But since the dam broke in January, Vale removed only 4.5 percent of the 12 million cubic meters – roughly 3.2 billion fluid gallons – of toxic sludge from the area, according to the company’s latest update in July. The mud was moved to the tragedy’s ground zero in the Mina do Feijão area.

The toxic sludge covered approximately 300 hectares – or 740 acres – of land, of which nearly half was native Atlantic Forest, according to the Brazilian environmental agency Ibama. The miner is now operating in the areas where authorities say there is no possibility to find the 22 bodies that are still buried in the mud.

In January, days after the Brumadinho dam burst, the Pires community had to be evacuated when Vale’s warning siren sounded announcing that another dam could break in the same area.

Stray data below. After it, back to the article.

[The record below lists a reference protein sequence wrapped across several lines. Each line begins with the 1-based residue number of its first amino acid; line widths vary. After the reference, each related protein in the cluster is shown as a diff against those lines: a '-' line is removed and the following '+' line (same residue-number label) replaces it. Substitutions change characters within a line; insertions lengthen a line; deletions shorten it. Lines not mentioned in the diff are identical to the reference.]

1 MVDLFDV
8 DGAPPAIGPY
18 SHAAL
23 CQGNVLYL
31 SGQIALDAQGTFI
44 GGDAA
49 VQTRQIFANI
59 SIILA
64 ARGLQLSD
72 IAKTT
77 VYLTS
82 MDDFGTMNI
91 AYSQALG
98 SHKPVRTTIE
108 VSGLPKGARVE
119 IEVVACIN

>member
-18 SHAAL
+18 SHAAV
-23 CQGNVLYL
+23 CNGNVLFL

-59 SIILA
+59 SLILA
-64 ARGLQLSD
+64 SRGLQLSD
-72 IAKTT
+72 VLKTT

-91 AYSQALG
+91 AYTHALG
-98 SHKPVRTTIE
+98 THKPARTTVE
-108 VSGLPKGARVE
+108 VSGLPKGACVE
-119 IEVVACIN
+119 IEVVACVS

Disturbed by the construction work and facing the government’s ineptitude, the low-income Pires village remains with unmade roads, no street lights, and no sewage treatment. The community keeps waiting for social improvements and better urban structure, things that Vale has promised it would take care of in the past but has yet to come through.

“We’ve got nothing. All we have is this yard you’re seeing. We can’t even get close to the river anymore, because we could get diseases that have no cure,” Maria Aparecida laments.

Nilton Tavares, who has lived in Pires for six years, says life has become hard after the Paraopeba River was destroyed. “My wage was low, so catching two or three fish helped with that important protein intake,” he says. Amid an environment of hopelessness, most locals wish to be granted the right to move to a place far away from the negligence and the mud.

“If someone could buy [my property], I’d sell it even at a loss, but then, where would I go? Moving back to where I came from, where rents are absurd? That can work for people with money, moving from one town to another, but not for me,” Jorge says.

Impact versus remedy